Coming back from a record-breaking U.S. Open (the previous opening day record was set in 2015), Matt Rossetti speaks on the tennis center's new palette of materials, smart master-planning, and how the new retractable roof is able to function in rain or shine.
Q: Every year, the U.S. Open hosts the biggest tennis spectacle in the country. You just got back from the tournament, which just wrapped up. What is your impressions on the venue during peak usage?
Matt Rossetti: The really cool thing about this is they added 10,000 people to the new capacity for the day sessions, bringing it up to 40,000; combine that with the 25,000 people at night sessions and that 65,000 interface is amazing. It used to be horribly crowded. It was fun for five minutes, but you couldn’t move without bumping into somebody, which is uncomfortable. Now, through our new master planning efforts, we have created an entirely new circulation esplanade across the campus edge that opens up everything. That same 65,000 people feels like half the crowd. Sure, it’s still busy, but the essence is: they can move, they can dine, they can shop, they can people-watch, and they can hang out in parks. So it’s been a night-and-day transformation in terms of circulation.
Q: The aesthetically pleasing roof of Arthur Ashe roof is up and running, so what’s next?
MR: To touch on Arthur Ashe for a moment: the great thing the new operable roof did was enhance the visceral stature of Ashe - it feels much more impressive as a building. But, because of how gorgeous the roof is, the stadium looks dated. They’ve come to us and said, ‘We have to boost Ashe up. We need to make up for 20 years of wear-and-tear on the building.’ We have a lot of renovations planned for the building to meet the context of the roof.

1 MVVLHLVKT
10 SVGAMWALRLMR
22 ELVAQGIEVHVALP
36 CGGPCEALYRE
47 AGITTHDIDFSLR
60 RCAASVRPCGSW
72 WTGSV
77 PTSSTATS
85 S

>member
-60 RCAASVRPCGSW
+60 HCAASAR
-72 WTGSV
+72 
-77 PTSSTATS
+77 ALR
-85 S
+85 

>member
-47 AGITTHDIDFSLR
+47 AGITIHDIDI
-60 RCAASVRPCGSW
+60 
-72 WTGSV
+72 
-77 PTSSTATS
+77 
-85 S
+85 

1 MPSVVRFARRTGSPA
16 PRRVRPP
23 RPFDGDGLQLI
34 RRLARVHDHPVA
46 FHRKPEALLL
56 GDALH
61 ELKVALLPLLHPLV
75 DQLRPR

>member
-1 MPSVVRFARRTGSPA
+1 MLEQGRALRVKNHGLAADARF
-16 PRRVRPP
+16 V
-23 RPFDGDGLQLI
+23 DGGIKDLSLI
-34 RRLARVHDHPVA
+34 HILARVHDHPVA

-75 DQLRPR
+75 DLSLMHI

In addition, we have another building, the Louis Armstrong Stadium; it’s under construction and will be ready for the 2018 U.S. Open. Armstrong will have a massive impact because it’s at the front door of the campus (except for the Ticket Building, which is a sweet treat that finished last year). When you look around campus, you see a whole new palette of materials and design, so we’ve gotten away from that early 90's aesthetic that had existed so the campus will feel whole once when Armstrong is finished. Also, the base of Armstrong is enormously long and filled with retail and other public amenities.
Q: Personally, what’s your favorite aspect so far?
MR: Undoubtedly, my favorite part is starting with a clean slate. We had a 48-acre clean slate to rework and it’s been exceptionally rewarding to reconfigure the campus and to work so closely with Danny Zausner. We’ve come up with so many interesting innovations in terms of planning and design for what the future tennis campus will be.
Q: Did the clean slate make your approach any different?
MR: ROSSETTI has a process that we stick with: Discover, Dare, Deliver. The key part was during Discover- we had a strong vision that we would move away from a tournament campus and instead make a campus for spectacle. It was about the entertainment angle, and how we could treat the crowd to numerous surprises.
Q: So, how has the fan perception been with the new roof?
MR: Frankly, it was unbelievable. For seven straight days, New York media had nothing but great things to say. When it finally rained during a match, people said it was loud. But, when you have a drum cover above you with rain beating the drum, there’s going to be noise. At least we were inside watching tennis and not getting wet, so the offset is well worth it! The sheer elegance of the roof and how well it opens or closes in six minutes is amazing. A nice shaded seat during a baking hot August day in NYC is spectacular.
Q: Who were the sponsors of the US Open this year?
MR: This year, the Mercedes Building turned out great. A major part of a revenue stream and a large part of any sport, the importance of corporate sponsorship is how good they feel on campus. We love working closely with sponsors and providing them with opportunities to look great.